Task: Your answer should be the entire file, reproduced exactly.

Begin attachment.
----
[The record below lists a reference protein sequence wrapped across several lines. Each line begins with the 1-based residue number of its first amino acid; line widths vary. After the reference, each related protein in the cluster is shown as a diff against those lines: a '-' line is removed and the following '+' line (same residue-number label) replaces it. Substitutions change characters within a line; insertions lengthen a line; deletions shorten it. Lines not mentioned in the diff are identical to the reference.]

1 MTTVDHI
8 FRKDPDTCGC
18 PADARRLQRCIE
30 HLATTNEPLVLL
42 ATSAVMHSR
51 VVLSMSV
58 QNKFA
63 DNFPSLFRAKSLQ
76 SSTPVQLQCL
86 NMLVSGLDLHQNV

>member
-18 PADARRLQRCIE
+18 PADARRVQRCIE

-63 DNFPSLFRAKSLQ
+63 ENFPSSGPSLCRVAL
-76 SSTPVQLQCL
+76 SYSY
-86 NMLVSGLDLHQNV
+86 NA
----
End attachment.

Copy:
[The record below lists a reference protein sequence wrapped across several lines. Each line begins with the 1-based residue number of its first amino acid; line widths vary. After the reference, each related protein in the cluster is shown as a diff against those lines: a '-' line is removed and the following '+' line (same residue-number label) replaces it. Substitutions change characters within a line; insertions lengthen a line; deletions shorten it. Lines not mentioned in the diff are identical to the reference.]

1 MTTVDHI
8 FRKDPDTCGC
18 PADARRLQRCIE
30 HLATTNEPLVLL
42 ATSAVMHSR
51 VVLSMSV
58 QNKFA
63 DNFPSLFRAKSLQ
76 SSTPVQLQCL
86 NMLVSGLDLHQNV

>member
-18 PADARRLQRCIE
+18 PADARRVQRCIE

-63 DNFPSLFRAKSLQ
+63 ENFPSSGPSLCRVAL
-76 SSTPVQLQCL
+76 SYSY
-86 NMLVSGLDLHQNV
+86 NA